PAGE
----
Current Student
avatar
B
Joined: 29 Jun 2016
Posts: 90
Location: Philippines
GMAT 1: 660 Q47 V34
GPA: 3.46
Term 1 - Extra-curricular Activities and Career  [#permalink]

Show Tags

New post 19 Aug 2018, 13:02
FROM Sheiquiroga: Term 1 - Extra-curricular Activities and Career
This article will go through the different activities we had while studying for our Term 1 courses. We had to attend various club activities, conduct coffee chats and attend multiple networking and party events! We also were able to visit the office spaces of different companies and join lots of case competitions. However, do not join case competitions if you cannot give your full 100% either because your team will be spending so much time and effort to win while you just spend 50% of your time, and that is just not fair.

A. Case Competitions
My classmate, Gabby, will always call me the case comp queen, not because I always win, but because I joined a lot! The primary reason is that I feel that I learn so much more joining case competition than being stuck in class because case comps allow me to have a space to unleash my creativity and also become better in time management at the same time. There were hundreds of case competitions that happened, but I'll only cover the ones that I joined and some of the interesting competitions that my friends joined.

a. REVCA: Startup Strategy Case Competition
ImageCongratulations to these winners!

We formed a group of 5 students and solved an interesting strategic problem for a startup company. They initially gave a workshop and then a kick-off to prepare the participants about the challenge and the expectations for the presentations. This was my first case competition and it was a great warm-up for me. I learned how judges think and what they would like to see from the presentation.

b. Business Design Sprint
Image

This one was not exactly a case competition, but it was a series of workshops once a week for 4 weeks, in which Mark Leung taught us how to practice design thinking. We had to solve a problem about how to make the job search of Rotman students better. They gave us lots of post-it notes and colorful pens to do the process of design thinking. Finally, we had to present our ideas to an industry panel who were so generous of their time to hear from MBA students and to give their own advice at the same time.

Image
Image

Image

Image

As a side note, some second-year students were trying to find volunteers for their project and they were also doing design thinking. It was a good experience to know what it feels like to be on the other side as the interviewee.

c. Kellogg Design Challenge
Image

My friends joined this competition that was hosted by Kellogg Innovation and Design Association at the Northwestern University. They developed a really cool idea for P&G!
Congratulations Team LOREM IPSUM!

d. Tableau + Toronto Police Case Competition by RBAC and ROMA
Image

 My friend mentioned that she really enjoyed this case competition because it allowed her to explore the Tableau software more, which allowed them to leverage data visualization and using dashboard to solve a problem in Toronto. This software is useful for financial reporting, for summarizing performance metrics, and for communicating data analysis to managers and VPs. My friends won this case competitions and they had the opportunity to present their solution at the police headquarters.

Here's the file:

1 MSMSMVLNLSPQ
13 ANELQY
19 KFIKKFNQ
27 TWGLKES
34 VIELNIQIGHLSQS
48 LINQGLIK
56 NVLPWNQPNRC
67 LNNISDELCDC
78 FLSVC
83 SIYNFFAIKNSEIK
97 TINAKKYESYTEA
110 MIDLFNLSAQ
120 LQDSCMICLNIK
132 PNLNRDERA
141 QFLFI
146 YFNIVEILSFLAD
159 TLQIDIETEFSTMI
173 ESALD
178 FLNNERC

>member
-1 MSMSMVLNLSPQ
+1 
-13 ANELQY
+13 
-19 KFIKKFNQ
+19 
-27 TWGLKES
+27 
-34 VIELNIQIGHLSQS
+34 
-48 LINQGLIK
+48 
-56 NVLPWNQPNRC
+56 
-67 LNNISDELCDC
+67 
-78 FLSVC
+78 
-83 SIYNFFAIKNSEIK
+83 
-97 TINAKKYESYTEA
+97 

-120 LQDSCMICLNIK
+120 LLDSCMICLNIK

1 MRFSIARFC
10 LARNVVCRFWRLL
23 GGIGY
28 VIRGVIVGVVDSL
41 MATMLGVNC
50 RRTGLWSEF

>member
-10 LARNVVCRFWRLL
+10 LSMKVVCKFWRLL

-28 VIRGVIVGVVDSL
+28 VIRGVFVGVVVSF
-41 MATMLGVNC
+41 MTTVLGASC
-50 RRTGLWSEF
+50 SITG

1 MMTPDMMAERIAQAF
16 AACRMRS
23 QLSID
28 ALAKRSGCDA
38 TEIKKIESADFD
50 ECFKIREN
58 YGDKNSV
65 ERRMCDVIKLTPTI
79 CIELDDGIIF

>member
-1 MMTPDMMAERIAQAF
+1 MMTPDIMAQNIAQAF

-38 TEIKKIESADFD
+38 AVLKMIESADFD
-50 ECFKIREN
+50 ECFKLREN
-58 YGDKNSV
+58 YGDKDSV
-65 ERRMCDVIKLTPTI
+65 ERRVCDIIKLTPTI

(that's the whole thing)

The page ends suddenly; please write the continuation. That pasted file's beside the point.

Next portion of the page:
e.  Venture Capital Investment Competition
Image
I joined this competition because I was an entrepreneur in my past life and I wanted to learn more about how VCs think when they value companies. At first, I was so scared to join this because I had zero knowledge of the terms used by venture capitalists. However, I learned so much from my groupmates who were really good in doing financial modelling and valuations. We, as a team, learned that it was really important to build a connection and a rapport between the VC and the entrepreneur. Our team had to interview real start-up founders, defend our investment decision and negotiate a term sheet. Those who won this case competition got the opportunity to represent Rotman at the Canadian VCIC Finals in Halifax!

During my internship, I joined OBIO and it helps health science start-up companies become successful in their business. We launched several valuable workshops. I just want to share with you the two blogs that I help them write. If you are interested in entrepreneurship and venture capitalism, you might find them helpful: 

How VCs Value Health Science Companies?               Building Your  Early-Stage Strategy Toolbox

f. RMA's Kraft-Heinz Case Competition

Image

I have mixed feelings with this case competition because it was a bit too long, but it was also fun and challenging at the same time. We had to present marketing plan for Kraft-Heinz within 10 days. It was tiring because we had a lot of things going on during that week and it was just hard to squeeze those creative juice at the moment. However, my awesome team and I were able to pull it off. Everybody in the team were so creative and we eventually won 2nd place and Kraft's new campaign was definitely inspired by our idea and they got 3.9M views for this campaign.